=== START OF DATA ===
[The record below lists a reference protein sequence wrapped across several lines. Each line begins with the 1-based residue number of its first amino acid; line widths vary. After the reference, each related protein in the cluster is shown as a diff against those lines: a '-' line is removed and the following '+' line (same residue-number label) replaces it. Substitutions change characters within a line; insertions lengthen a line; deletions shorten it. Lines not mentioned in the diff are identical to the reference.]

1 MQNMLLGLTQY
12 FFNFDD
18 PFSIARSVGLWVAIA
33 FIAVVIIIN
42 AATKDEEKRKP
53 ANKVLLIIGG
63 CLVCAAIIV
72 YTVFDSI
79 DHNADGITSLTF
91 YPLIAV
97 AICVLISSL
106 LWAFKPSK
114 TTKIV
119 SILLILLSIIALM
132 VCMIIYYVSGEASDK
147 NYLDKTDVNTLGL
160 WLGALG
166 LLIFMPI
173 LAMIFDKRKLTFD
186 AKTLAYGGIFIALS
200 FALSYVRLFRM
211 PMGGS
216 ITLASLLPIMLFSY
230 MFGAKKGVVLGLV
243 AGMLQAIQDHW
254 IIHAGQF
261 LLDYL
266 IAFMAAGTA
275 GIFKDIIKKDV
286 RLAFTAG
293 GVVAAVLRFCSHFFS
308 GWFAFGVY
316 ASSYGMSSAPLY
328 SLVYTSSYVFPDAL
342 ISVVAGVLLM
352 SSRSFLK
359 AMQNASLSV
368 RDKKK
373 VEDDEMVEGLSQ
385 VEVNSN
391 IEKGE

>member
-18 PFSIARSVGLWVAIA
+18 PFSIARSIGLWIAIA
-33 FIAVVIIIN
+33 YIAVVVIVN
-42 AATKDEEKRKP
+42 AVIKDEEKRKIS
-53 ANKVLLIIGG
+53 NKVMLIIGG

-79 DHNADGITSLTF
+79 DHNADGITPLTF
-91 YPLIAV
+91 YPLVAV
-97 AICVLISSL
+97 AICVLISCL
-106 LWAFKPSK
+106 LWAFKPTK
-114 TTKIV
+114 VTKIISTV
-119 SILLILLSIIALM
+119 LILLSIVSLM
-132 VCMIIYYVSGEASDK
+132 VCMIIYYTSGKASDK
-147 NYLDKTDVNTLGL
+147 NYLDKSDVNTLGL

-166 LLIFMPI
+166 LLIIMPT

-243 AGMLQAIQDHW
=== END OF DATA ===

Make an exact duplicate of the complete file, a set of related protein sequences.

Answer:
[The record below lists a reference protein sequence wrapped across several lines. Each line begins with the 1-based residue number of its first amino acid; line widths vary. After the reference, each related protein in the cluster is shown as a diff against those lines: a '-' line is removed and the following '+' line (same residue-number label) replaces it. Substitutions change characters within a line; insertions lengthen a line; deletions shorten it. Lines not mentioned in the diff are identical to the reference.]

1 MQNMLLGLTQY
12 FFNFDD
18 PFSIARSVGLWVAIA
33 FIAVVIIIN
42 AATKDEEKRKP
53 ANKVLLIIGG
63 CLVCAAIIV
72 YTVFDSI
79 DHNADGITSLTF
91 YPLIAV
97 AICVLISSL
106 LWAFKPSK
114 TTKIV
119 SILLILLSIIALM
132 VCMIIYYVSGEASDK
147 NYLDKTDVNTLGL
160 WLGALG
166 LLIFMPI
173 LAMIFDKRKLTFD
186 AKTLAYGGIFIALS
200 FALSYVRLFRM
211 PMGGS
216 ITLASLLPIMLFSY
230 MFGAKKGVVLGLV
243 AGMLQAIQDHW
254 IIHAGQF
261 LLDYL
266 IAFMAAGTA
275 GIFKDIIKKDV
286 RLAFTAG
293 GVVAAVLRFCSHFFS
308 GWFAFGVY
316 ASSYGMSSAPLY
328 SLVYTSSYVFPDAL
342 ISVVAGVLLM
352 SSRSFLK
359 AMQNASLSV
368 RDKKK
373 VEDDEMVEGLSQ
385 VEVNSN
391 IEKGE

>member
-18 PFSIARSVGLWVAIA
+18 PFSIARSIGLWIAIA
-33 FIAVVIIIN
+33 YIAVVVIVN
-42 AATKDEEKRKP
+42 AVIKDEEKRKIS
-53 ANKVLLIIGG
+53 NKVMLIIGG

-79 DHNADGITSLTF
+79 DHNADGITPLTF
-91 YPLIAV
+91 YPLVAV
-97 AICVLISSL
+97 AICVLISCL
-106 LWAFKPSK
+106 LWAFKPTK
-114 TTKIV
+114 VTKIISTV
-119 SILLILLSIIALM
+119 LILLSIVSLM
-132 VCMIIYYVSGEASDK
+132 VCMIIYYTSGKASDK
-147 NYLDKTDVNTLGL
+147 NYLDKSDVNTLGL

-166 LLIFMPI
+166 LLIIMPT

-243 AGMLQAIQDHW